5 of the best surf breaks going on Oz’s East Coast
A guide to our favourite surf breaks Down Under.
Wet dreams are made of this.
This land we call Oz has more breaks than the emergency room after a ‘friendly’ footy match. We’ve got left-handers, right-handers, beach breaks, point breaks, reef breaks … here, you can get wet any which way.
Better still, we’ve got the whole winter-rarely-happens thing. Wet suits on the east coast, they’re optional. So, strip off and get in the salt water. Here are five of our best places to catch a wave.
Point break: Sandon Point, New South Wales
Head about an hour and a half south of Sydney for one of the best times you’ll ever have. They call it the Coal Coast and Sandon Point is our pick of the breaks on offer along this stretch of paradise. This right-hander is a super long ride that does best in south-west winds. Steer clear on days beginning with S though, ‘cause you’ll be in the line-up for days to come and it’s a bloody long paddle in…
Day tripper: The Farm, New South Wales
Still on NSW’s south coast, this beach break does best in a south-east swell but is pretty much always a good time. It’s also an epic place to make a day of it. Pack a picnic / goon box and you’re good to go. Make sure you have a designated driver though – you’ll need four wheels to get you here. (To save you eating your data on maps, simply take the Shellharbour exit of the Princes Highway and follow the signs to Killalea State Park.)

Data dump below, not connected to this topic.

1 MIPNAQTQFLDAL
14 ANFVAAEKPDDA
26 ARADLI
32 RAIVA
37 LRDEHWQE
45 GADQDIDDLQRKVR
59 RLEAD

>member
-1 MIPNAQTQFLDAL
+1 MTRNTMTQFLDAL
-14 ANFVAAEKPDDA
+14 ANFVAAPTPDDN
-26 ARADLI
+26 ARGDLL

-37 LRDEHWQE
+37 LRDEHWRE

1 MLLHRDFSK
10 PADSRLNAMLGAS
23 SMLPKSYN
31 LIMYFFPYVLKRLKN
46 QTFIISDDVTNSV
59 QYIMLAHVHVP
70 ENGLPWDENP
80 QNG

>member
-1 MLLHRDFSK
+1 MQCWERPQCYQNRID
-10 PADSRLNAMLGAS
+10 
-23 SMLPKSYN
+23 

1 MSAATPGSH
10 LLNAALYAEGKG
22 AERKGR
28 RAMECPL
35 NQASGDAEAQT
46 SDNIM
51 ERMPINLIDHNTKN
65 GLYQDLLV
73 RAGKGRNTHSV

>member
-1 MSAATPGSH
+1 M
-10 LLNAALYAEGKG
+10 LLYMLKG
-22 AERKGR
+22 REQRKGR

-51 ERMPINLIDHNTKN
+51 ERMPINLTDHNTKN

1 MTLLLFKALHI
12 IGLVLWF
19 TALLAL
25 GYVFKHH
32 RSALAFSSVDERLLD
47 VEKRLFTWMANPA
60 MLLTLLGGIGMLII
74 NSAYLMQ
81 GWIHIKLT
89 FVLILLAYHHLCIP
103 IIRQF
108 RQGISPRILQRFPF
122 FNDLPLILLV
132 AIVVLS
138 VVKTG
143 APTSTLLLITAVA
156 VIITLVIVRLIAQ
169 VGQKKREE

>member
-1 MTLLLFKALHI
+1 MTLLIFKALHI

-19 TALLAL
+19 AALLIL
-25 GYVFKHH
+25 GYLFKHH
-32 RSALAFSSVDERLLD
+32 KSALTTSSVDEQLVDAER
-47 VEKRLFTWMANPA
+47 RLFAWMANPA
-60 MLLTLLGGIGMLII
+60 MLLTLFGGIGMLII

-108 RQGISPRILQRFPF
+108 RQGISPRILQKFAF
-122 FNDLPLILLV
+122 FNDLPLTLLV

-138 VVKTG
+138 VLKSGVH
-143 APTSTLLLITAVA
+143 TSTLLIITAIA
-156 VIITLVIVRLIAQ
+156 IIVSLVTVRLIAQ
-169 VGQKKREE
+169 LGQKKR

Go hard: Snapper Rocks, Queensland
Snapper Rocks is one of the many reasons to hit up Queensland’s Gold Coast. Home to Down Under’s surfing crown jewel, the Superbank, this barrel peels the entire way from Snapper to Greenmount Beach. For serious / more than half-decent surfers only. If you don’t fall into this category, stick to the shore and watch living legends carve it up.
Hot tip for young players: If you're just starting out, the 1st Wave Surf School offers private or group lessons, with surfboard and wetsuits provided.
Toes on the nose, beb: The Pass, New South Wales
It’s time to get the log out. The Pass is a long, peeling wave on the south end of Byron Bay’s main stretch of sand. One hundred percent, you have seen this break on Instagram before. There’s even a lookout that sits over the break so the non-surfers in your pack can cheer from above / take pics.
Surf and turf: Seal Rocks, New South Wales
Seal Rocks, a few hours north of Sydney, is officially called Number One beach and is the first beach you’ll spy when you round the corner towards the bay. With plenty of fun peaks at the south end for beginners / loggers / kooks, it’s best on south to westerly winds. If it’s a little too slow lane for you, head around the corner to Treachery. The caravan park across the road, too, is a great place to stay. Super budgeto and the perfect place to down some cold beers to say goodbye to the day. Hot tip: the shops are a good distance away so if you forget about snacks, you can forget about mates, too.